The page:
If successful, the suit would even the political playing field between union bosses and rank-and-file members who hold divergent views. This may be most evident where ballot initiatives are concerned. California’s union operatives spent $75 million to defeat Proposition 32, which would have prohibited public employee unions from using payroll deductions for political purposes. The initiative, which was on the ballot in Nov. 2012, had a significant lead in the polls before the unions went to work with the money they collected from members.
“Our suit would settle this question for all time, so we could avoid these legislative, political fights,” Pell said. “This does not get into whether anyone believes unions or good or bad, we don’t take a position here. Instead, we are talking about what the First Amendment rights are for teachers. Everyone can agree that individuals should not be forced to pay money to an organization they do not agree with.”
In an exchange with the Associated Press, Frank Wells a spokesman for the California Teachers Association (CTA), described the suit as “baseless” and “contradictory” since the plaintiffs acknowledge there is process available allowing them to “opt-out.” In response, the plaintiffs claim the “opt-out” process is overly cumbersome and unconstitutional because they are in effect loaning money that is still used to support political activities.
“There’s a lot of name calling and a lot of intimidation toward those of us who do opt out,” Friedrichs said. “The dream I have is for unions to work for our business and to market themselves to us, and to say this is what we have to offer you if you hire us. That’s far better than the existing arrangement, which forces us to join and pay dues for activities that we do not support.”
But there appears to be widespread consensus on both sides that the case will be fast-tracked to the U.S. Supreme Court as it involves long-standing precedents. The suit names CTA, the National Education Association (NEA), and 10 other local affiliates as the defendants.
To propel the case on to the appellate courts, the plaintiffs have asked the district court judge to rule quickly on the basis of the initial pleadings without discovery or a trial. The plaintiffs note that the lower courts are bound by Supreme Court precedent and thus discovery or trial are unnecessary to the district court’s ruling in the case.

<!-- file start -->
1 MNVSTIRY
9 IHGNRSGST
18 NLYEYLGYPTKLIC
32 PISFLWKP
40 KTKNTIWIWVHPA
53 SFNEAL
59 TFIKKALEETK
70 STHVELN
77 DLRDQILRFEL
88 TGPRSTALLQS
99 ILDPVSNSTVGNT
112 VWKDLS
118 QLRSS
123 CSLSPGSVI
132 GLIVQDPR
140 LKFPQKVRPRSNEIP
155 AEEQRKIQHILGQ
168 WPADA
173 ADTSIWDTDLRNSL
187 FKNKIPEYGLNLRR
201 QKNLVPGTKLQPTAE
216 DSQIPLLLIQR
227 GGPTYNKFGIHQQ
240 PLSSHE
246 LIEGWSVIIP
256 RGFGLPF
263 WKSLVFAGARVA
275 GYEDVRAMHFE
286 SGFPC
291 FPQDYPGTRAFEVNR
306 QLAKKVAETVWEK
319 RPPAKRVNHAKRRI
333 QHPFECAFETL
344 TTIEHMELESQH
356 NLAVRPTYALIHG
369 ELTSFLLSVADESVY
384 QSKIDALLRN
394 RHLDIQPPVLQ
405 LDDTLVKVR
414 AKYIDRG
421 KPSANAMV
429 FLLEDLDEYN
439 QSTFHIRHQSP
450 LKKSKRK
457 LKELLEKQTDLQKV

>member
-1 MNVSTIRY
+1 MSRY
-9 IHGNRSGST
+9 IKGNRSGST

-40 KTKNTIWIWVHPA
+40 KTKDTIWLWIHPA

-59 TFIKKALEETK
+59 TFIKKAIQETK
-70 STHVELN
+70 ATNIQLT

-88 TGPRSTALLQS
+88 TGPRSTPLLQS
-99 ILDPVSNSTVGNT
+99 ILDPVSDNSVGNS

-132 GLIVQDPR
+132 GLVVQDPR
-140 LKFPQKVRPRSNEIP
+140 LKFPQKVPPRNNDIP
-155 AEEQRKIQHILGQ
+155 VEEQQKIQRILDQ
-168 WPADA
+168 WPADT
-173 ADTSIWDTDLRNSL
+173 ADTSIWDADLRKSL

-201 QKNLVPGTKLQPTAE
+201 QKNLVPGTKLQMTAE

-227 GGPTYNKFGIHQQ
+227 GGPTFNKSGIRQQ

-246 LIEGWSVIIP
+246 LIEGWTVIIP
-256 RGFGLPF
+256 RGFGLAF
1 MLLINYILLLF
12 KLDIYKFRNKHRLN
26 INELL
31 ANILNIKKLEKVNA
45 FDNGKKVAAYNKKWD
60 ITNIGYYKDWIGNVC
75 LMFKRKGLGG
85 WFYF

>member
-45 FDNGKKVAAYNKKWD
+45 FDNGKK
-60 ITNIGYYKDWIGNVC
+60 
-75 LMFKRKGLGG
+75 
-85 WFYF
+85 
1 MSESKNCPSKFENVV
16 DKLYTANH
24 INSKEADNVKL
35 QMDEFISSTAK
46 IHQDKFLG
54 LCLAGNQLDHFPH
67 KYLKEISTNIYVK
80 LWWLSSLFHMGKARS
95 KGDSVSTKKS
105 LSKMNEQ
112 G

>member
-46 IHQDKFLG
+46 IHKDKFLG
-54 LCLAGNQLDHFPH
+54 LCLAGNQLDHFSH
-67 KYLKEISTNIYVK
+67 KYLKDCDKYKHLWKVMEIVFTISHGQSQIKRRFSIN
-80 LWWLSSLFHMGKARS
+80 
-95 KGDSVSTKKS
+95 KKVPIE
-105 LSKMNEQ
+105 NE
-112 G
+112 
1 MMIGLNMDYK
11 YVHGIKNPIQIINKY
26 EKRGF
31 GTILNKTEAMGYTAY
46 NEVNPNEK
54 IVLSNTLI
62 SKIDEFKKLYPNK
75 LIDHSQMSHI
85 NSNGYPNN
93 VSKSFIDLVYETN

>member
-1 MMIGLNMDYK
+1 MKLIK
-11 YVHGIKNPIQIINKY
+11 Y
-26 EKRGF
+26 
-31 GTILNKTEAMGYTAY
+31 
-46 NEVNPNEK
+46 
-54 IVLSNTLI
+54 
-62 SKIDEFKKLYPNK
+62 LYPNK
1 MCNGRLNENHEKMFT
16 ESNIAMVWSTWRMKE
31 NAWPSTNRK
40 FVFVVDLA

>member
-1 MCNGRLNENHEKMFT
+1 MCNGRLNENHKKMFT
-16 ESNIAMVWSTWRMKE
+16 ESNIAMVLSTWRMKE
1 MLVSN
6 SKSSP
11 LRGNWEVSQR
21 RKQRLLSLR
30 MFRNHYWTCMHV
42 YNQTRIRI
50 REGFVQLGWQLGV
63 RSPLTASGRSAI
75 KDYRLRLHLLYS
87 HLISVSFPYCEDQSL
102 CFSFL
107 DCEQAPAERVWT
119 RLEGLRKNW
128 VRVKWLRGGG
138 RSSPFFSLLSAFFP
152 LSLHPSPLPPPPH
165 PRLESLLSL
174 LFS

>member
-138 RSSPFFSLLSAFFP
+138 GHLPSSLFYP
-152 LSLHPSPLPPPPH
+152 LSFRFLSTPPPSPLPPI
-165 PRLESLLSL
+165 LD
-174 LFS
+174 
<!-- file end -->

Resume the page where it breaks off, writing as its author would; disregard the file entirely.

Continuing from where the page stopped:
This is also the position of California Attorney General Kamala Harris who recently announced that she will intervene in the case to defend the existing statute authorizing the mandatory collection of union dues. Pell expects that a decision from the district court moving the case up to the Ninth Circuit Court of Appeals will come in late November.
“You can’t just assume as a matter of law that the collective bargaining agent represents the interests of all employees,” Pell said. “The courts have been wrong about this all along. They’ve held a theoretical view that does not correspond with reality. The unions often push positions many teachers disagree with during the collective bargaining process.”
Unions, for example, persistently push for higher taxes in the midst of their negotiations to support public employee benefits that many teachers view as being overly burdensome to their communities in difficult economic times. The plaintiffs also contend that they should not be forced to pay for the “California Educator,” a union magazine that remains classified as a chargeable collective bargaining expense, even as it promotes very left-of-center political views.
In his majority ruling in Knox v. Service Employees International Union last year, Associate Justice Samuel Alito made it pretty clear that he agrees. SEIU officials had created a special assessment to pay for political campaigns in an effort to counter several state ballot initiatives that were viewed as anti-union. But since the assessment was instituted in a way that did not allow for anyone to opt out, the court ruled that the union violated the First Amendment rights of non-union members. But in his opinion, Alito went a step further to say that the opt-out system may not be a sufficient safeguard.
“This is a classic example of the way the Roberts Court works,” Pell said. “The justices signal doubts about the continued viability of a certain line of precedents, which invites further challenges.”
Much to the consternation of union bosses who have grown accustomed to drowning out voices of dissent, this one would restore the First Amendment to its proper station within the context of labor law.
Feature Photo Credit: Stacy Bengs/AP